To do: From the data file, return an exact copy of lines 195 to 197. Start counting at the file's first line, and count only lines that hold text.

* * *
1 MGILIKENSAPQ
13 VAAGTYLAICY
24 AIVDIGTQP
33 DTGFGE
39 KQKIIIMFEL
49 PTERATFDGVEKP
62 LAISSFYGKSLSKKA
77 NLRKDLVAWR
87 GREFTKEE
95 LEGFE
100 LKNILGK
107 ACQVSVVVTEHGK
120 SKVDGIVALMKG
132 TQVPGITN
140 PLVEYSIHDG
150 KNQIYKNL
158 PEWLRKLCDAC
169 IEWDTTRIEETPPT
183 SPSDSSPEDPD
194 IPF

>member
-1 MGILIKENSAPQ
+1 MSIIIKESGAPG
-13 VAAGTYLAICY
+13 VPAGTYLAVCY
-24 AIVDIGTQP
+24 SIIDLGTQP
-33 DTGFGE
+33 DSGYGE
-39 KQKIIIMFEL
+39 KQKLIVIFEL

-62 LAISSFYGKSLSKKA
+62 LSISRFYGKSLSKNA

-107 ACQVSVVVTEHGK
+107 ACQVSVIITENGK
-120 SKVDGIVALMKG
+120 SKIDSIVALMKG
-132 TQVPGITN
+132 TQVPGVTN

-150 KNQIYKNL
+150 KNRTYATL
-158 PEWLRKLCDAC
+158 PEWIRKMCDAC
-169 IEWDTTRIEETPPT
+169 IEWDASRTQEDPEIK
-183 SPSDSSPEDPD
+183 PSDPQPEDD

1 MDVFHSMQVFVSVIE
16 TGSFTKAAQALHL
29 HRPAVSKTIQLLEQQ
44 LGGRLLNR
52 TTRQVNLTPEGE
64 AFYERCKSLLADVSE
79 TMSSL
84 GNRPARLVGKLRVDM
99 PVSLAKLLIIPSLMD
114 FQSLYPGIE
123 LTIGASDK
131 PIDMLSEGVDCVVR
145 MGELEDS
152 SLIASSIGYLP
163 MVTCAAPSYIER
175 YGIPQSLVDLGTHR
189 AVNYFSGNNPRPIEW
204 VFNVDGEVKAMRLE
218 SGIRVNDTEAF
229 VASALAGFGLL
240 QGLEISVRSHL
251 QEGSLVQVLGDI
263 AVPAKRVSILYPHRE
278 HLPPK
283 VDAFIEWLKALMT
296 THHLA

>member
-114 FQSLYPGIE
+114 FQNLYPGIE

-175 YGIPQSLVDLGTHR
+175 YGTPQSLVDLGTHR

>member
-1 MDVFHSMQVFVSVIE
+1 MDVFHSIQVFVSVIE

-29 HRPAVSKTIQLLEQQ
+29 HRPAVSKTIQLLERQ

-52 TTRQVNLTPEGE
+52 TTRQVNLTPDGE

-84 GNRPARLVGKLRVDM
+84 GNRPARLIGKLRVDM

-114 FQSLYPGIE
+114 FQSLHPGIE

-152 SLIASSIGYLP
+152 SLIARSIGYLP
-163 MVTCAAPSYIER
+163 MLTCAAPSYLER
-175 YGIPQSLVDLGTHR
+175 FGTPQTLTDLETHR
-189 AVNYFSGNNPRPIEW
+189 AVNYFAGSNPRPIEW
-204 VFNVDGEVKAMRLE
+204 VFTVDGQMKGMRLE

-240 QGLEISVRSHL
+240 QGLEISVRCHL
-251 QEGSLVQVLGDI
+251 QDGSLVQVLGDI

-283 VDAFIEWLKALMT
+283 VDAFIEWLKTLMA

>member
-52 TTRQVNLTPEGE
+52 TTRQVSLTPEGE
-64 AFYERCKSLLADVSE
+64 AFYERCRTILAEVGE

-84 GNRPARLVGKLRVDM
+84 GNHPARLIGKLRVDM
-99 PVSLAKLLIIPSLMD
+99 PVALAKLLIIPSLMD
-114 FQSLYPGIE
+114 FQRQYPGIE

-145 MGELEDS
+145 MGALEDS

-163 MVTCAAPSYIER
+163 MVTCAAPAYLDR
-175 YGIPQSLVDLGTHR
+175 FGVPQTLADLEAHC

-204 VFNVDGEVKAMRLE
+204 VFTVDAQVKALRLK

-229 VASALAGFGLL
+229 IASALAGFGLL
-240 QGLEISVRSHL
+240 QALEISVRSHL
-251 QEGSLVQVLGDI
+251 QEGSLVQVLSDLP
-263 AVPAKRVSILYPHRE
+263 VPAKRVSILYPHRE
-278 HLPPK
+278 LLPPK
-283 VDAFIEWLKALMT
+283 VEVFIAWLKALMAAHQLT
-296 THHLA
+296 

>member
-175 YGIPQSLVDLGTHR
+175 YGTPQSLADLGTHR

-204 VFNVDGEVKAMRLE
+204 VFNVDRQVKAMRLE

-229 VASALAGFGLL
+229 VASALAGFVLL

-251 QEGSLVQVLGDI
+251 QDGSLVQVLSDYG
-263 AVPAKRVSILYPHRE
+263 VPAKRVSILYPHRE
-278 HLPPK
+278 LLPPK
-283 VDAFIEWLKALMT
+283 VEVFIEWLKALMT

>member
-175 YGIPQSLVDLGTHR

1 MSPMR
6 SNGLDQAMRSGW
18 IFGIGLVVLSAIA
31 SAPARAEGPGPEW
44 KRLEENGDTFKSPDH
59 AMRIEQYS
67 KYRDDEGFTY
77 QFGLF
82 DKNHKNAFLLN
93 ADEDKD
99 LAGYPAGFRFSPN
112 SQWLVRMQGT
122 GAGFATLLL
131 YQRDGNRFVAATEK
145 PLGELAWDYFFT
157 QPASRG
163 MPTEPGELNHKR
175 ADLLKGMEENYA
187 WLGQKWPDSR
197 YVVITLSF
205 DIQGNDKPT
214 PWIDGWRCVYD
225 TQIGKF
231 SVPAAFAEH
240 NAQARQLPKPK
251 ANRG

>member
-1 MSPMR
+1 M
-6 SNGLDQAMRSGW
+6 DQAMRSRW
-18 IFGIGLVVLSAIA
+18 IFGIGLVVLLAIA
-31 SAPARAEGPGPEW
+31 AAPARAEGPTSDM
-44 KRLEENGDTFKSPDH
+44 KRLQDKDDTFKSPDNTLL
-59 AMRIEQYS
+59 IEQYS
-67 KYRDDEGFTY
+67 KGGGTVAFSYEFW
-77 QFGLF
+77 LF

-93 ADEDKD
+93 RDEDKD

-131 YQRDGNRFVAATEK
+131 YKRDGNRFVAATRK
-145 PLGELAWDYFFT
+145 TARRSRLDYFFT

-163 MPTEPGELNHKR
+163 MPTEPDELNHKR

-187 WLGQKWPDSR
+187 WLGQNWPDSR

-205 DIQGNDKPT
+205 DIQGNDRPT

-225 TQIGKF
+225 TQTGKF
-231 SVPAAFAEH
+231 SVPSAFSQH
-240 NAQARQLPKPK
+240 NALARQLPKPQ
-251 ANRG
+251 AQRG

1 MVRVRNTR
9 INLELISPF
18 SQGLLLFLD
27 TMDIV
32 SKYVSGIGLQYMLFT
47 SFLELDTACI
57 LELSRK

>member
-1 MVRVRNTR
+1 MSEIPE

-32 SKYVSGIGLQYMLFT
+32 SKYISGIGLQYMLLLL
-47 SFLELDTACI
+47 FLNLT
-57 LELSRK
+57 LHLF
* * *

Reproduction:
-67 KYRDDEGFTY
+67 KGGGTVAFSYEFW
-77 QFGLF